What Luxury Handbags have Increased in Price?
A Chanel Medium Classic Flap has increased 665% in value over the past three decades. Fashion is my thing, not math, so please feel free to check my numbers. In the 1990’s a Chanel Medium Classic Flap sold for $1150 and in 2021 a new handbag is selling for $8800. The price of homes in the US increased by 18% in those same 30 years. So you tell me, is that a good investment? I think it’s clear. I’m not just saying that because I’m obsessed with luxury handbags.
Chanel has been going crazy raising their prices. It’s serious business over there. This has been happening since 2019 but the price increases got really intense during the pandemic. Chanel’s Small Classic Flap has increased 60% in the U.S. to $8,200. The larger 2.55 handbag, (the original flap bag design created by Coco Chanel in 1955) increased 78% in June of 2021 from $7,400 to $9,500. That’s after 4 price hikes in 2 years.
Why are Chanel Bags So Expensive?
Word in the industry is that Chanel is trying to take on Hermes in the luxury market, leapfrogging the Louis Vuitton and Gucci tier of luxury. Not only is the brand increasing its prices, they are starting to implement buying limits like other exclusive brands Hermes and Rolex.
Although the new policy on the number of classic Chanel bags you can buy seems to be inconsistent. If you speak to stores in New York, Paris and in Korea, you’ll get totally different answers on how many bags you can purchase.
But the main goal for Chanel, I believe, is to protect its upscale luxury image. Scarcity of something can create a greater desire to obtain it. Chanel wants their customers to feel like they are in an exclusive club if they are carrying around one of the Chanel classics. And at nearly $10,000 a pop, that’s out of reach for most women.
What Chanel Bags are the Best Investment?
While many Chanel bags retain 90% of their value. Let’s face it though, all Chanel bags are not created equal. The aforementioned Medium Classic Flap (or the 11.12) is probably the best investment at the moment. But even with that bag, if it’s 10 years or older it is more likely to sell for more than one purchased in the last few years.
I know this from personal experience. I don’t own a Chanel Flap Bag flap but my grandmother gave my mother a vintage Chanel tassel camera handbag that was purchased in the 1990s. My mom was considering selling it because it’s harder to fit her large iPhone in the bag. So she took the Chanel Tassel Camera bag to a resale shop in Maryland and the owner of the shop and all the ladies there said “don’t sell this”. They were horrified that she might give it up. They said, “feel the chain, see how heavy that is, they don’t make the chains like that anymore”. They told her she could sell it to them and it’d be gone in a second but they strongly suggested she not sell it because they said she’d regret it. So she didn’t sell it.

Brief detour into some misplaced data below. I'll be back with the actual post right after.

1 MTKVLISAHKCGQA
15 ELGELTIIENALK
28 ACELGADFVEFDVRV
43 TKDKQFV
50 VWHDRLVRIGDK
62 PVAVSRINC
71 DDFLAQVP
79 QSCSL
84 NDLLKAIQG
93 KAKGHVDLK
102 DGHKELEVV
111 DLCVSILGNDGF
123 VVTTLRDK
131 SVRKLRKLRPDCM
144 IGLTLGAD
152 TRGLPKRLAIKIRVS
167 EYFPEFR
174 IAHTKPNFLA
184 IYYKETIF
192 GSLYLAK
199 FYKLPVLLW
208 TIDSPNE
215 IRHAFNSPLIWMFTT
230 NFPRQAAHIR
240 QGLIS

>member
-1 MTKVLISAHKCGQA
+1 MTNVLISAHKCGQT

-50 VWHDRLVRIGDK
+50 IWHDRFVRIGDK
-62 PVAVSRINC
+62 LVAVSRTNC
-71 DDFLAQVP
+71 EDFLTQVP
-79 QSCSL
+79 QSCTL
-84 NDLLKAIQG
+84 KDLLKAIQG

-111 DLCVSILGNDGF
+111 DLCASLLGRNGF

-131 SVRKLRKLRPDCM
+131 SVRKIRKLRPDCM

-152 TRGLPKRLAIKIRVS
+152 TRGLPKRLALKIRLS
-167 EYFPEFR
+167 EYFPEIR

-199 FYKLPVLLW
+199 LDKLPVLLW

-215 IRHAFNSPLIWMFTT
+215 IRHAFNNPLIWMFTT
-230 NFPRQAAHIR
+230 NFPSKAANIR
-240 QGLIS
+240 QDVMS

So when it comes to Chanel bags the 1990’s bags were made differently. If you go into a Chanel store now and touch the flap bags you’ll notice the leather feels different. It feels more plastic reportedly because of a heavier coating intended to protect the bag from scratches and stains.
The Chanel Boy Bag is a Good Investment.
The other Chanel bag that tends to hold its value and can increase in value is the Chanel Boy Bag. It’s a newer bag, introduced in 2011. It first went for 2500 back then and now can be purchased for more than $5000.
Is Chanel Sustainable?
But the iconic French couture house announced big plans for sustainability about a year ago.
The brand plans to be powered by 100% renewable electricity by 2025.
Chanel mapped out their sustainable journey in a climate strategy called Chanel Mission 1.5, Our Journey Towards a Low-Carbon Future. This report claims the brand has been carbon neutral since 2019 by investing in nature-based solutions to balance the emissions from their carbon footprint.
Their plan maps out ambitious goals that involve every facet of the Chanel business from retail to supply chain and even runway shows. They plan to reduce carbon emissions across all operations, offset residual emissions and finance climate change adaptation by working with and supporting communities hardest hit by climate change.
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